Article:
Daily Event for January 13, 2006

January 13, 1915: The armed merchant cruiser HMS Viknor disappeared off Tory Island, Ireland. Built by Robert Napier in 1888 as the Atrato for the Royal Mail Steam Packet Co. she was 421' long with a 50' beam
and registered at 5,347 tons. The Atrato could carry 279 passengers and was used for the routes between England and the West Indies. In 1912 she was renamed The Viking for her new owners, the Viking Cruising Co.

With the outbreak of the Great War most passenger liners were requisitioned by the Admiralty for war service and so was The Viking. In 1914 she was converted into an armed merchant cruiser and renamed HMS Viknor. The Viknor was assigned to the 10th cruiser squadron and was used to patrol the waters between Scotland and Iceland.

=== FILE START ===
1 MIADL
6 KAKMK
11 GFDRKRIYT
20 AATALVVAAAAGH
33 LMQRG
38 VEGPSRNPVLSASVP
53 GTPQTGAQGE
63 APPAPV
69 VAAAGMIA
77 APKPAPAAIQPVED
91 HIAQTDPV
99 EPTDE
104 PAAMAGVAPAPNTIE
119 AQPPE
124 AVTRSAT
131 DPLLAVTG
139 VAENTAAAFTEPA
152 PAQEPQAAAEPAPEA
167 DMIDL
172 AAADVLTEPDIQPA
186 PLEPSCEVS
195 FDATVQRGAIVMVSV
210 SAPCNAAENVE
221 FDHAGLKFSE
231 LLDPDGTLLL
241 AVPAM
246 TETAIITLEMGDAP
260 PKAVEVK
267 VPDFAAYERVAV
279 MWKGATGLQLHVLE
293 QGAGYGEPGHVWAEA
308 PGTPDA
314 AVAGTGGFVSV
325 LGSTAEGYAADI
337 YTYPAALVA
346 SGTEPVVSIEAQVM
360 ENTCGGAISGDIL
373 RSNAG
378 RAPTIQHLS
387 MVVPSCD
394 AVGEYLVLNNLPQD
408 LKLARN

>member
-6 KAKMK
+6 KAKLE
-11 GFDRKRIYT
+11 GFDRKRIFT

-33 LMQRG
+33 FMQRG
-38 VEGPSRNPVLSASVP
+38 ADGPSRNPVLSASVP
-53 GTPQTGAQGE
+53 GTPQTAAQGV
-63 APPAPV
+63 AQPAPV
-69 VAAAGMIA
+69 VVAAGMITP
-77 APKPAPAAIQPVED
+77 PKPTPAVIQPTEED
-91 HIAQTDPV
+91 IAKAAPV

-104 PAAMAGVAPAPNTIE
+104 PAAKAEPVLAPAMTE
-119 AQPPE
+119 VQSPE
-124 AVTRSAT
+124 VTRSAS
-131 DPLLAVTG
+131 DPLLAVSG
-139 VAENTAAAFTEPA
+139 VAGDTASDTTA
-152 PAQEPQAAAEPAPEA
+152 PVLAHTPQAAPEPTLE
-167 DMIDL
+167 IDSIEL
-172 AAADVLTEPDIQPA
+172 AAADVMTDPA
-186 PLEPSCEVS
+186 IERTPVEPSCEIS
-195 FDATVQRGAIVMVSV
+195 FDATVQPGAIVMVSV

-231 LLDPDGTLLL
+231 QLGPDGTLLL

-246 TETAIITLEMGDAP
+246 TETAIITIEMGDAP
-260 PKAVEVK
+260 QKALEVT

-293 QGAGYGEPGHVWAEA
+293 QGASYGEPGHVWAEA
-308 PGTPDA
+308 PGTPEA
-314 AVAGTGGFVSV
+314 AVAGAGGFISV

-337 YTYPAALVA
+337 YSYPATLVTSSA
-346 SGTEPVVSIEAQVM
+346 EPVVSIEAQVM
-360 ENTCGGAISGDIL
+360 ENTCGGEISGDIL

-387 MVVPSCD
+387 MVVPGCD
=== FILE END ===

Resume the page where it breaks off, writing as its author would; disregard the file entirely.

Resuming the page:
It was while on this duty that the Viknor came to grief. For unknown reasons the ship, which had been in wireless contact with shore, sank without ever sending a distress signal. It is known that the German's had recently mined the area in which Viknor was operating and there was also a violent storm at the time. Whether it was the storm a mine or a combination of both is not known. What is known is that not one of the almost
three hundred on board survived. Some of the bodies of the crew washed up on Irish and Scottish soil over the course of several days.

In 2006 the survey ship Celtic Explorer located the wreck of HMS Viknor, according to Dr. Ian Lawler, the wreck is located on the outer edge of a minefield laid by SMS Berlin which lends some credibility to the theory that she could have hit a mine, but at this time there is still no definitive answer as to the cause of the loss.
© 2006 Michael W. Pocock

SS Atrato, date and location unknown.